While “An Awesome Wave” may be a relic of my middle school years when I loved alternative music, I probably listened to this album in 2019 as many times as I did in 2013. This album is incredibly atmospheric. The production and instrumentals are are second to none, and the way you travel through the album feels like no other. Their mysterious lyrics and complex soundscape invite the listener into a somewhat familiar space, while still keeping them at arm’s length, on their toes. alt-J continues to grow and try new sounds, so we will never get an album quite like “An Awesome Wave” again. I feel that rarity every time I listen to it.

GRAPHIC ILLUSTRATION BY LARA FOLEY/THE OBSERVER

By SAJANI PATEL

  1. “Yours Truly” (2013)

Ariana Grande

I knew Cat from “Victorious” could sing, but her vocal ability on this album is insane. I still listen to this album regularly and know all the words from the first song to the last. Each one has a retro, airy, lighthearted vibe that’ll make anyone want to fall in love. She bounces between a delicately sultry tone in tracks like “Daydreamin’” and “Almost Is Never Enough” and a fun, upbeat dance rhythm in “Piano” and “Popular Song,” creating the perfect balance and adding variety to her style.

Featured artists such as Mac Miller, Big Sean, Nathan Sykes and MIKA fit seamlessly into the songs and help form the album as a whole. This was her debut into the music world and created her initial image, which is one of the reasons this is my favorite of the decade. It really shows her transformation, and she’s able to show off her incredible vocal range, well-written lyrics and unique production abilities.

  1. “Medusa” (2018)

Kailee Morgue

Kailee Morgue is fairly new to the music world. Her vampy pop-punk style is not only catchy, but it blends well with millennial and Gen Z culture. Her voice can be both soft and demanding, but in this EP her songs make you feel like you’re floating on a cloud. If you hear her live or even on YouTube, you can see she doesn’t alter her voice much, and that fluid, light tone is natural. It’s incredible how four songs can say so much about mental health, explain thoughts that seem inexplicable and feel like a full album even though it’s an EP.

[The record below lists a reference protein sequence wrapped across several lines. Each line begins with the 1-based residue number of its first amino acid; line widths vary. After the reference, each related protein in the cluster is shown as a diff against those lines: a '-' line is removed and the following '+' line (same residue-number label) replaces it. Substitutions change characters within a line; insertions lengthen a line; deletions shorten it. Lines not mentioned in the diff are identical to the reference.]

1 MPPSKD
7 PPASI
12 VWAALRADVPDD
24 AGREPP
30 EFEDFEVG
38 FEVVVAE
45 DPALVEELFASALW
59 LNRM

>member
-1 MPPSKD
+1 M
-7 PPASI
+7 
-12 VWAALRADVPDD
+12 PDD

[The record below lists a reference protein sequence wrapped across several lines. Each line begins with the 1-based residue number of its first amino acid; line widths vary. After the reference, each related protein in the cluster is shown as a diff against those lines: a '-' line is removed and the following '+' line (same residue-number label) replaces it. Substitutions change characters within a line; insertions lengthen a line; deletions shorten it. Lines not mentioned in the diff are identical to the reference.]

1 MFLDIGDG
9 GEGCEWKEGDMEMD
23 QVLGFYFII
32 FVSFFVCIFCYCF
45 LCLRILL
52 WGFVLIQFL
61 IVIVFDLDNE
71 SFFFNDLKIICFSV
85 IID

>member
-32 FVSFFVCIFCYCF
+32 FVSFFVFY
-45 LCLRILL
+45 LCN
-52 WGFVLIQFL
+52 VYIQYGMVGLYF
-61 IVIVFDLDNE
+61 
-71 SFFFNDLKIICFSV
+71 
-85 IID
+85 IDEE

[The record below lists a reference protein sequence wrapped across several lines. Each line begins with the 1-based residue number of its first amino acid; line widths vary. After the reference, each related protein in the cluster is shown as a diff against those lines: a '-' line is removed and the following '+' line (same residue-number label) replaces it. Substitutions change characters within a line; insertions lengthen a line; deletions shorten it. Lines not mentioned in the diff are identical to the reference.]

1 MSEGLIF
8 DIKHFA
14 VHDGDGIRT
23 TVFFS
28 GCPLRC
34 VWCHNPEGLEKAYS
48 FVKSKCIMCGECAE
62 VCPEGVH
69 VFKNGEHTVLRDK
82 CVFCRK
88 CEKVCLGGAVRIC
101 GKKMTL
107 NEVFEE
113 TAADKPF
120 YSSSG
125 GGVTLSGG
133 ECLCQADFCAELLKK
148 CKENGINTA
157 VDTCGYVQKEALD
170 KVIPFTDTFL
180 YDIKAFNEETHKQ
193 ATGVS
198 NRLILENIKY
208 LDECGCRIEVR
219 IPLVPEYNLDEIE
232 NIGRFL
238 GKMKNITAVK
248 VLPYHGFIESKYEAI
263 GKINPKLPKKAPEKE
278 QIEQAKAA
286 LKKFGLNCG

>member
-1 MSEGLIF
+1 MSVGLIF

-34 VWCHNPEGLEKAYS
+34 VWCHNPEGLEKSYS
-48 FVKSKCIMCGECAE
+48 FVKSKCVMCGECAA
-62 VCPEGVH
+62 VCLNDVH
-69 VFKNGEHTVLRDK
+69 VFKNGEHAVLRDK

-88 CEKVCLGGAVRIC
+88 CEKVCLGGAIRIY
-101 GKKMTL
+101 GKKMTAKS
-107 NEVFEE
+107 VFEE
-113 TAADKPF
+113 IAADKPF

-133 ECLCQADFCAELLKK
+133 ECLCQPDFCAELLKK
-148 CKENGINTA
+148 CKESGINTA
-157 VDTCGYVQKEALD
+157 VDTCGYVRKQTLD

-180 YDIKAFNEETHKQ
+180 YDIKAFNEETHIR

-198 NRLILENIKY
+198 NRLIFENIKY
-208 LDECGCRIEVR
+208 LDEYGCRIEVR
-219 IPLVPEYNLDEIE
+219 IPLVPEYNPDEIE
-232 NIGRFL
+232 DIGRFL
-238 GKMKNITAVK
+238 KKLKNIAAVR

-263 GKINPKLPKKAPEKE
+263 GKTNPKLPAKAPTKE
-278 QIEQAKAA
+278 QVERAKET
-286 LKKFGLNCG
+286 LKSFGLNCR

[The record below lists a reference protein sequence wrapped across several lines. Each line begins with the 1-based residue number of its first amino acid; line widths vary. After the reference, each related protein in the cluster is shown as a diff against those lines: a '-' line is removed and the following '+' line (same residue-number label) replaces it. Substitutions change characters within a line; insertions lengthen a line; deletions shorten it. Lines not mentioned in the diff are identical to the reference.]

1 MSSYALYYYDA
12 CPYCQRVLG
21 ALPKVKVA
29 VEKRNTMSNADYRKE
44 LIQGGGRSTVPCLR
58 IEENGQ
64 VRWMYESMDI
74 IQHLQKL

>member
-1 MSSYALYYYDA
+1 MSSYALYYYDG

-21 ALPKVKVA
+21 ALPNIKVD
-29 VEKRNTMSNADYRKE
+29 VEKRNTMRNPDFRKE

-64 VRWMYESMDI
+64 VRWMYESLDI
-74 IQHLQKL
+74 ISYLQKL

1. “I met you when I was 18” (2018)

Lauv

This album features “I Like Me Better,” which put Lauv on the mainstream map and boosted his fame instantly. Lauv pays a lot of attention to his lyrics and then pairs them with  light melodies. This album features songs that are relatable to all aspects of love: initially falling in love, being in love and falling out of love. There is something to jam out to through the entire journey.

  1. “Ballads 1” (2018)

Joji

Joji has an incredibly unique style of music; I don’t know of anything even remotely similar to the content he creates. He creates a new meaning of the word ballad. In this album he creates his own contemporary electronic-esque style, and each song is very different than the last. He keeps you guessing, and it’s clear that a lot of time went into the production of each song. The album has both variety and cohesiveness, and he is able to execute the difficult concept of mixing the two beautifully. 

  1. “Purpose” (2015)

Justin Bieber 

I’ve been a Belieber from the beginning. He has dropped the ball recently, but in 2015, Bieber nailed his creation of a whole new image with “Purpose.” It was a complete 180 from the Justin Bieber we were used to, and it was a hit. He showed his true self and made an album that was very personal instead of cookie-cutter teen pop, and this new realness was exactly what his fanbase needed as we grew up with him.